Georgia Tech Scheller College of Business MBA student Joshua Burr is on a mission to support women in business. His goal is precise. He wants to create a way for people, in particular men, to understand and recognize issues facing women in the workplace by creating a roadmap for education and dialogue through role-playing and discussions.
He became a feminist over ten years ago as an undergraduate student and has been studying literature on women and gender equality since then. When he saw an opportunity to apply for an Institute Diversity and Inclusion Fellows position, he jumped on it knowing immediately what he wanted to do.
“There continues to be a growing number of articles and discussions about the importance of men 'leaning in' to help women achieve equality in the workplace. What is not in abundance is content and experiences for men to continue their exploration of how to be an ally using positive experiences,” he said.
He contacted multiple organizations seeking additional resources. “I wrote emails telling them how great their content was and asking what my next steps could be,” he said. But organizations kept coming up empty-handed. Several even told him it was a great idea to create discussion questions and role-playing activities, but they didn’t have any. That’s when Burr identified the gaping hole in scholarly and popular literature about women in the workplace.
During his stint as a Fellow, he will be creating discussion and role-playing activities in three categories: understanding traditional gender power-dynamics (C -suite ratio, pay gap, traditional gender bias), empowering environment (workplace championing, micro-elevating, understanding team environments), and embracing and elevating traditional feminine traits in men (leadership effectiveness, how to understand feminine traits as positive through data).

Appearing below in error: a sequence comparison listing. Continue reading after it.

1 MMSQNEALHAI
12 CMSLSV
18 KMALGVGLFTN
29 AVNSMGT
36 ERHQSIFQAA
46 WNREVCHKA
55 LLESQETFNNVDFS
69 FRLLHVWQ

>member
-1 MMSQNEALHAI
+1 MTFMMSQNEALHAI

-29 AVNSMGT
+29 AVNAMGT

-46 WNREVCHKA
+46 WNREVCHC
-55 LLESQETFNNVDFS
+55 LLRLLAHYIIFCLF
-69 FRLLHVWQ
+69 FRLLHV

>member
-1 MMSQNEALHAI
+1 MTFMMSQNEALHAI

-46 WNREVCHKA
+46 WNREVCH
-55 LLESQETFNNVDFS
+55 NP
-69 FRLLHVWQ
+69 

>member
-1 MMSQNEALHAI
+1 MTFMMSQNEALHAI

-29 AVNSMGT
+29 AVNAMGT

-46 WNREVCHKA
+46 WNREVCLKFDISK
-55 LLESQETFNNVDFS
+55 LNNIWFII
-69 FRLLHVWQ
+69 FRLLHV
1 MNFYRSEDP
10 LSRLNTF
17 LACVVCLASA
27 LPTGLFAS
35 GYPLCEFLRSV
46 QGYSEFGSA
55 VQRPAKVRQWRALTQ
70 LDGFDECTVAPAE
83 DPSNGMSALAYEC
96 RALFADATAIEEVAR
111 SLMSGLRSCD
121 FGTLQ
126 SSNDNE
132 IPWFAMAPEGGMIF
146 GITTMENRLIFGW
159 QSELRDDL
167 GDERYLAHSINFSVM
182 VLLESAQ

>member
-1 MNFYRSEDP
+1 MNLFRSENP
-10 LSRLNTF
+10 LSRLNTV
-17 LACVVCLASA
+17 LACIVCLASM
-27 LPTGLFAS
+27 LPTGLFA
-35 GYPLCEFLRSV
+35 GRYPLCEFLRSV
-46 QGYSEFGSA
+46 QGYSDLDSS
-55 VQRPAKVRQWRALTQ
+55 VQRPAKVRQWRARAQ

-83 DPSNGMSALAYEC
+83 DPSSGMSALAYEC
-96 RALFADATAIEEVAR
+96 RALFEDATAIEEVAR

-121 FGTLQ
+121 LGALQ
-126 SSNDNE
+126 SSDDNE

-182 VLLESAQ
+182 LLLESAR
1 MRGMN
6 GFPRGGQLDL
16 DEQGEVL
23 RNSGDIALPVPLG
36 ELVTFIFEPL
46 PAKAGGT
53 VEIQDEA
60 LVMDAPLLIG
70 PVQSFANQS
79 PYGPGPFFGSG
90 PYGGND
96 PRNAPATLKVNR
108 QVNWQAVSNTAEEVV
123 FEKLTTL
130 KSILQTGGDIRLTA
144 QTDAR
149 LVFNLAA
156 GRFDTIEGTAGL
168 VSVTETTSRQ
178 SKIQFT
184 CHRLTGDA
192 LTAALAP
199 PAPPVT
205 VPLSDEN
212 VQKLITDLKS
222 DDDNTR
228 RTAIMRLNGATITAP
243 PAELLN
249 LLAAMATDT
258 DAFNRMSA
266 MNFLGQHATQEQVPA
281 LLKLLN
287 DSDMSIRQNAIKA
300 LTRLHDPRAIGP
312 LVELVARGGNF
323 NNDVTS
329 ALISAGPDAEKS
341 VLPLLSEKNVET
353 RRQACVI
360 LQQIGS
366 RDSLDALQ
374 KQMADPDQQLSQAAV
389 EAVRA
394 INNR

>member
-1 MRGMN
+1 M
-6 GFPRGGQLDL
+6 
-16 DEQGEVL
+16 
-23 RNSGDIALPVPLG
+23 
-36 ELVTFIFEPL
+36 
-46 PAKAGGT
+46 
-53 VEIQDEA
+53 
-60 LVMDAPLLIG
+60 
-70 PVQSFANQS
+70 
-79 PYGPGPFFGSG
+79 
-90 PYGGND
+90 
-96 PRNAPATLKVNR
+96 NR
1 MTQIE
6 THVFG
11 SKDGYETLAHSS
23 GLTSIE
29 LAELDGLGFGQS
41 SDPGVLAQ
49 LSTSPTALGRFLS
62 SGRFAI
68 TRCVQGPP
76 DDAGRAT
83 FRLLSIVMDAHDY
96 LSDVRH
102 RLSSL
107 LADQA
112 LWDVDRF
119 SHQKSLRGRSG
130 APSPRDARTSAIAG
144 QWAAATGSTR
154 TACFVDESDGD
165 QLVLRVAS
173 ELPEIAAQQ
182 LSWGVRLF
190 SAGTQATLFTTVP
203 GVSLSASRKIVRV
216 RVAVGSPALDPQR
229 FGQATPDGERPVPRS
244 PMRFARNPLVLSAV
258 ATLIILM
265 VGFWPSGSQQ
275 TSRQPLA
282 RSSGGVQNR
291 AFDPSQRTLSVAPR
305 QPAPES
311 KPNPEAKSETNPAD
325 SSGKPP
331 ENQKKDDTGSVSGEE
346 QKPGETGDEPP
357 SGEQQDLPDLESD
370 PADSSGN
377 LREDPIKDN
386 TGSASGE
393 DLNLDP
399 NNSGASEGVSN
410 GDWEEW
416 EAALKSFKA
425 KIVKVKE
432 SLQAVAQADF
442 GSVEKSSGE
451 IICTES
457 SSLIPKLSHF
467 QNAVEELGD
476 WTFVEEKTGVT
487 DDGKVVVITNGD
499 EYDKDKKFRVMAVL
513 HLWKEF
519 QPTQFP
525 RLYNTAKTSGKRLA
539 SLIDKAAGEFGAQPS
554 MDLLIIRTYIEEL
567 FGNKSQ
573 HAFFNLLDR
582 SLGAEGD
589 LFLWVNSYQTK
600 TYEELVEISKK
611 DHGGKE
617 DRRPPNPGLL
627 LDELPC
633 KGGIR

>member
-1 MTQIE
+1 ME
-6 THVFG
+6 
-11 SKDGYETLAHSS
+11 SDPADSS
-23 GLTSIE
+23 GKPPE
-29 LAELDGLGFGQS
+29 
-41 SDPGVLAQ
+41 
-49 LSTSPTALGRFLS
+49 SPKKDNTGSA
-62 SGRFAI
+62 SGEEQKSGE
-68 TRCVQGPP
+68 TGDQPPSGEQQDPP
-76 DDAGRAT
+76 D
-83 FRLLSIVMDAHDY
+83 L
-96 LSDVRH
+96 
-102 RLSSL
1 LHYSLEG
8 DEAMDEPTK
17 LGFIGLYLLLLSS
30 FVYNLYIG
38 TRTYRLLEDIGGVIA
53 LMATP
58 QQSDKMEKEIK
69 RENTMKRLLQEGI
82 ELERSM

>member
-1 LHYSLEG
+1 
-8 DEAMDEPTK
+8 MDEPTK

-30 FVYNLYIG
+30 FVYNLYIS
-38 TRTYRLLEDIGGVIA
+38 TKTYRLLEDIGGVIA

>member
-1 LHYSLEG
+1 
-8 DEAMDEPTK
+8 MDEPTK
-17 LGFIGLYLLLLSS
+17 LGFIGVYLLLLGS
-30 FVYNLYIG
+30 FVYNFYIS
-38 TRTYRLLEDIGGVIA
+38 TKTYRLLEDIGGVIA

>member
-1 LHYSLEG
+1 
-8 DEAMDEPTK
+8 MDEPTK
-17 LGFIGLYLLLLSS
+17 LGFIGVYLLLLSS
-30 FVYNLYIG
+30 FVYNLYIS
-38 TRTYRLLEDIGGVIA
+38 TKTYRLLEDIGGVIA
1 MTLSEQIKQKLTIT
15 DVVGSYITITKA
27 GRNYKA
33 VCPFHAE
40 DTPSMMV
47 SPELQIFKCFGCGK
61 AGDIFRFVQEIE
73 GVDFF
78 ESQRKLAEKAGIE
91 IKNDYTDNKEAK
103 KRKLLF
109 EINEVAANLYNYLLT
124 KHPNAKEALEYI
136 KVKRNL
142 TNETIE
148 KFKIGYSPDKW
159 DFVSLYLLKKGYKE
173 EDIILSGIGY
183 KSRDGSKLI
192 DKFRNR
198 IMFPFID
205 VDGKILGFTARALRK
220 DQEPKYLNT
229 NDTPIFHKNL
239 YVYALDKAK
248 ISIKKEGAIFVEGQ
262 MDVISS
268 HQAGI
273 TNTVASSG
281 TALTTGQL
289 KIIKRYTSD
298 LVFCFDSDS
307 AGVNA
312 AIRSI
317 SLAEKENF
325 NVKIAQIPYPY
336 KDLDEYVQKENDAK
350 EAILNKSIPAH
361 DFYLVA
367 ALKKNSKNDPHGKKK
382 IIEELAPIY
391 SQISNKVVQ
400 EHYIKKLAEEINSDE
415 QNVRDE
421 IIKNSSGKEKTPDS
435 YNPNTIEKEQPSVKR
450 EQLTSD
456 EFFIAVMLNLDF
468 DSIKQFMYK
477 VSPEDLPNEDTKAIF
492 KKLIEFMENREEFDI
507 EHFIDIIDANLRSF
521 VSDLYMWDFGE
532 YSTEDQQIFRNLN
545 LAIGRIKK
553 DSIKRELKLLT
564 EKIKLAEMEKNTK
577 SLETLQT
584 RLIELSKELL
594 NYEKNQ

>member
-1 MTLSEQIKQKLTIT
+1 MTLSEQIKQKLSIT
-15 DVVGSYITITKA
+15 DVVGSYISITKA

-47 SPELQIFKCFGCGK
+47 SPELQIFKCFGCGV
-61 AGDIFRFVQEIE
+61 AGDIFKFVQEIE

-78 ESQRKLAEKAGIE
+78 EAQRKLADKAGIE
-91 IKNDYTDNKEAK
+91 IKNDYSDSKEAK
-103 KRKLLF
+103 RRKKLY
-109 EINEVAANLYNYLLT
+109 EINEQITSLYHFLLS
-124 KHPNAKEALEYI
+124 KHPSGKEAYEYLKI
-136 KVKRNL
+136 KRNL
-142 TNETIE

His mission to create additional resources was influenced by his professional and private experiences. “I joined a Women in Business club in the last company I worked for but the buy-in wasn't good. We had 450 people on a team and five were women. It just wasn’t a discussion we had,” he relayed.
Coming to Scheller, he saw that the proportion of women to men ratio was about even. Scheller women make up about 40 percent of the Full-time MBA class. He discovered the Scheller Women in Business group and joined, eventually becoming the lead ally in the club.
His purpose in developing discussion materials is to create more male allies. But he doesn’t want to take credit for being the single male leading the charge of men helping to improve the environment for women in business. “I'm the one that applied to the program, but there's a lot of guys that want to do this, and I want to make sure both men and women are a part of the research. Having other guys that not only support but want to engage in the process is a very good place to start. At the end of the year, I imagine my input will be 20 percent and the other 80 percent will come from men and women who want to create this,” he said.